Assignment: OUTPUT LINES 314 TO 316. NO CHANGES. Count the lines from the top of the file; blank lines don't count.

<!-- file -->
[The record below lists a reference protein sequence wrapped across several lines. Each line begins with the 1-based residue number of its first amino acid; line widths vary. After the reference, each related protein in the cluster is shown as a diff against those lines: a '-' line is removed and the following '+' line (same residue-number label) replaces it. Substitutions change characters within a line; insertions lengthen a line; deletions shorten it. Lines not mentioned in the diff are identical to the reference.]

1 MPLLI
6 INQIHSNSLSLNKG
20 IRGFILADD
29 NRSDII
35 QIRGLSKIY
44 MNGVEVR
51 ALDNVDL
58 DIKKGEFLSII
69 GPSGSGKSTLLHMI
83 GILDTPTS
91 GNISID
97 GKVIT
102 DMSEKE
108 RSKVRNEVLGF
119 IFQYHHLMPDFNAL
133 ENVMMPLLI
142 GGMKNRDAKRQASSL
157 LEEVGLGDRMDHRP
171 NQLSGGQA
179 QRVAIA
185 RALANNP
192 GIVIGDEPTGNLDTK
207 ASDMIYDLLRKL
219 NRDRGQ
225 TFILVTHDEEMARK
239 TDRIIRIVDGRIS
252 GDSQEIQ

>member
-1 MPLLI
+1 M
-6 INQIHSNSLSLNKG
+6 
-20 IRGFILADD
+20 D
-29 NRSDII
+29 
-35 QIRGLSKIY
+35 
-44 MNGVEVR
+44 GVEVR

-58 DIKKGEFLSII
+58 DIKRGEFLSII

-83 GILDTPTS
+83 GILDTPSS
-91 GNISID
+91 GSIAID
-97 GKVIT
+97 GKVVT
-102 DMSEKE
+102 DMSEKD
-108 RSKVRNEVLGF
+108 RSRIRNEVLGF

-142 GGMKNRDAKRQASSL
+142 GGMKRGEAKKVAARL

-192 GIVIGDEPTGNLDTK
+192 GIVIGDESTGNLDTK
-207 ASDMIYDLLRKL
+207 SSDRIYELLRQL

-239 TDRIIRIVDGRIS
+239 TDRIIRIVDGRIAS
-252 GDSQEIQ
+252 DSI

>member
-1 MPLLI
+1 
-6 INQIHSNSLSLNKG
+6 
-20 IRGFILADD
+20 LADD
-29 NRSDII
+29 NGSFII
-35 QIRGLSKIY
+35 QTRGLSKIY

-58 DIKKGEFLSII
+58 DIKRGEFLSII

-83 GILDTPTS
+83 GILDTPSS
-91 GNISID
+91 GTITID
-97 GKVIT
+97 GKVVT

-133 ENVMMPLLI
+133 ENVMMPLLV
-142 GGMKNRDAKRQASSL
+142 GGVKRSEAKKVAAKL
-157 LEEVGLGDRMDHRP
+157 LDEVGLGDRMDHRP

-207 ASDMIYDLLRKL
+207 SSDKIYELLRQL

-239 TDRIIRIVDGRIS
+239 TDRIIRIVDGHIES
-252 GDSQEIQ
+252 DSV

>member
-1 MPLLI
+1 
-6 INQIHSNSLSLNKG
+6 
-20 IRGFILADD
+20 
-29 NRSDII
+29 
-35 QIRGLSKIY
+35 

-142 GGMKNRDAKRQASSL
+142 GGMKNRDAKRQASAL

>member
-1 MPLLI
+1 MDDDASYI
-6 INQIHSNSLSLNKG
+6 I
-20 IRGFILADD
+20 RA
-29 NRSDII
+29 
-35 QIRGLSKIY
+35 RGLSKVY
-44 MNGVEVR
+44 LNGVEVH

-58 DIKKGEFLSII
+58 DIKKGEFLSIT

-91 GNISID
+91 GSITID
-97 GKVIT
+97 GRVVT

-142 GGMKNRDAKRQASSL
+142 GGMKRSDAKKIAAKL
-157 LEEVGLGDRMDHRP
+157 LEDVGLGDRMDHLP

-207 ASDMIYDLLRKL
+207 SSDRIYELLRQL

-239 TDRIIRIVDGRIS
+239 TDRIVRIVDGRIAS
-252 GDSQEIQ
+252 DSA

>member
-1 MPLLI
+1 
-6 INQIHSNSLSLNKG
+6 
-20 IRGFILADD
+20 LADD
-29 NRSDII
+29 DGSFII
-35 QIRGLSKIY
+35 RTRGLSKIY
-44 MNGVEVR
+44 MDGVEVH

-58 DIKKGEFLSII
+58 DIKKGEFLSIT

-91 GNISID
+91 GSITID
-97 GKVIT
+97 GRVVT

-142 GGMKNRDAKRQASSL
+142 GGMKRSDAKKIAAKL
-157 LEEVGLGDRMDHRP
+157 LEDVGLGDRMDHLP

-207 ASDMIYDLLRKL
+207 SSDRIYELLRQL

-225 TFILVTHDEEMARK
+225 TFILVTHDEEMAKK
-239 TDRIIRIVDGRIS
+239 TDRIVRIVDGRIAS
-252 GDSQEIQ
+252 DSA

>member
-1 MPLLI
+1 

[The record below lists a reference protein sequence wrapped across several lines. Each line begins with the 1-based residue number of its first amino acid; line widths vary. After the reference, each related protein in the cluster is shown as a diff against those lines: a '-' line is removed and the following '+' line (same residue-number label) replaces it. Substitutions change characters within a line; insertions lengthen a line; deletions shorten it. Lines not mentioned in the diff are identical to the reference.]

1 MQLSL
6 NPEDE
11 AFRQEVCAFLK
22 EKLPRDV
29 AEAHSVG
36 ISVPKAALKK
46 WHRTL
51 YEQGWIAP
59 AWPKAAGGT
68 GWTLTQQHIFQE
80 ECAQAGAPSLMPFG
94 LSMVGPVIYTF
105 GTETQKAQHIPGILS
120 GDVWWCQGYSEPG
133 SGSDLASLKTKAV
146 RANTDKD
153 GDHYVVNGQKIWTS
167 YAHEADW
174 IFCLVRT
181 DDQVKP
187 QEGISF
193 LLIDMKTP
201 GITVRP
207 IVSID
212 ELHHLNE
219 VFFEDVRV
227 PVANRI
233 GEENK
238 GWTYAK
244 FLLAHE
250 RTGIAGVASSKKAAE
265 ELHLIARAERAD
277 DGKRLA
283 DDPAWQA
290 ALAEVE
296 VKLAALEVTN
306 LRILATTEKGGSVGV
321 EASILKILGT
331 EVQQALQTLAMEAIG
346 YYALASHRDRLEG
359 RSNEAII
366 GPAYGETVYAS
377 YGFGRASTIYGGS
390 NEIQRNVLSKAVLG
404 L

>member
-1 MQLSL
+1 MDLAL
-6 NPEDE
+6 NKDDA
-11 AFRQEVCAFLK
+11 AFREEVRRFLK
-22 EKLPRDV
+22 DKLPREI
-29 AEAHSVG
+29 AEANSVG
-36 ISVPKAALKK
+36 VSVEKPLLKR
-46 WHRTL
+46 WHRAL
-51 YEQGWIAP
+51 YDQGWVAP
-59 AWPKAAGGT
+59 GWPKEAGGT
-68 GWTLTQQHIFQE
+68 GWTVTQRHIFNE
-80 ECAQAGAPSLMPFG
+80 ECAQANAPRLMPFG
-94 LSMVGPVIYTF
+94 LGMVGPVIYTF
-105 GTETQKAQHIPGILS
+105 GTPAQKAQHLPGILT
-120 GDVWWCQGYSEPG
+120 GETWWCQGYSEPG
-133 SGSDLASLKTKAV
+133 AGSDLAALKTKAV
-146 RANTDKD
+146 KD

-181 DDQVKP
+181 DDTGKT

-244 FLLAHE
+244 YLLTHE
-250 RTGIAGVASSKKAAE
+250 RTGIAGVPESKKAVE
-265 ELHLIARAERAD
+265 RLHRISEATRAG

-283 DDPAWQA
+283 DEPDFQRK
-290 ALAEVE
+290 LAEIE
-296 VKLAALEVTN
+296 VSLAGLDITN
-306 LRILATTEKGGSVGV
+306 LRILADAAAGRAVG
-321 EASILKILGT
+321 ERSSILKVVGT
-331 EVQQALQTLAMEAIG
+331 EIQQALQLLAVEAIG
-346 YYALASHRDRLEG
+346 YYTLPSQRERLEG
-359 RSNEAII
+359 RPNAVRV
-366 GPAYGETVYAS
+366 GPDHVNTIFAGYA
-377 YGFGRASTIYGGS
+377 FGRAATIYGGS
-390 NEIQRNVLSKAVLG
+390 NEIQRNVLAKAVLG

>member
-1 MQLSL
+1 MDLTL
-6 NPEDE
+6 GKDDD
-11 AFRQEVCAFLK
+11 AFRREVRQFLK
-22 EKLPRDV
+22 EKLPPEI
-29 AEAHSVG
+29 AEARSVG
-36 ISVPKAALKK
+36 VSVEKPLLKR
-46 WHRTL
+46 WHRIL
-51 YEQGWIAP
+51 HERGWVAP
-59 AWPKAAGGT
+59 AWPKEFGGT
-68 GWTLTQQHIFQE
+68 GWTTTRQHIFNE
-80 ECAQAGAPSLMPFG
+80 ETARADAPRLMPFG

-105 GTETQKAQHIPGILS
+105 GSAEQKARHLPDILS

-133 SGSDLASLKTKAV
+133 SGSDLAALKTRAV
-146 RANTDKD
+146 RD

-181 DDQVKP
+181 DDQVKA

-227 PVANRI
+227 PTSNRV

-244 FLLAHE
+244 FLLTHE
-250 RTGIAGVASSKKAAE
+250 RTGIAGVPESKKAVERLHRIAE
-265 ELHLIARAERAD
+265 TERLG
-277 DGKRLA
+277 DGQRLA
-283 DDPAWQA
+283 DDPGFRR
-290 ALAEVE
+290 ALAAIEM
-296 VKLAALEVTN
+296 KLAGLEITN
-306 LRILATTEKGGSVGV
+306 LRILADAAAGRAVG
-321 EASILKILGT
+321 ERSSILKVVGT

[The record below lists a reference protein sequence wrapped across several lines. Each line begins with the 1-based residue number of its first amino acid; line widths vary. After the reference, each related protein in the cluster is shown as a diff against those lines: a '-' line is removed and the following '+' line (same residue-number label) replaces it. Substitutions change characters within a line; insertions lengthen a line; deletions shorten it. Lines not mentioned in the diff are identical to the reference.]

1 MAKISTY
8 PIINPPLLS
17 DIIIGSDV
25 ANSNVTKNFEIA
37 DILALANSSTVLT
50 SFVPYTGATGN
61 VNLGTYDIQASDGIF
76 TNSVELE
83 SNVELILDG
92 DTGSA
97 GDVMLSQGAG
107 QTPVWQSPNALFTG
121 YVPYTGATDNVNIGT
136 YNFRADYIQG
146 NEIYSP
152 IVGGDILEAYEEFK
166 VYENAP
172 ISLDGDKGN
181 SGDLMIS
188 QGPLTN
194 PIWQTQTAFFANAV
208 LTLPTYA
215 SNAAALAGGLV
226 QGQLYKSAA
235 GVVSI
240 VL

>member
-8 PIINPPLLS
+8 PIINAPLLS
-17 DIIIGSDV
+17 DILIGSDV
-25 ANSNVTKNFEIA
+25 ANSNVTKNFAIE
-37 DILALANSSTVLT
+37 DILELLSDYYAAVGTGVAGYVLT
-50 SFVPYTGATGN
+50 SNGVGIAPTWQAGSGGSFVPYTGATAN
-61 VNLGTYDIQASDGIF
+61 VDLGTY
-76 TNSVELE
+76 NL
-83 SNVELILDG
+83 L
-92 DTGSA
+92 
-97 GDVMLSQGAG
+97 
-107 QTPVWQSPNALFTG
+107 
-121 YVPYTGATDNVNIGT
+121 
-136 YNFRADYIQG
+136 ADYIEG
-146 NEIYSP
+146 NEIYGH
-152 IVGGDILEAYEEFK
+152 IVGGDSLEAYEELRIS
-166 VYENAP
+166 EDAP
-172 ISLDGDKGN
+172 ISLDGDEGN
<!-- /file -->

+244 FLLTHE
-250 RTGIAGVASSKKAAE
+250 RTGIAGVPESKKAVERLHRIAE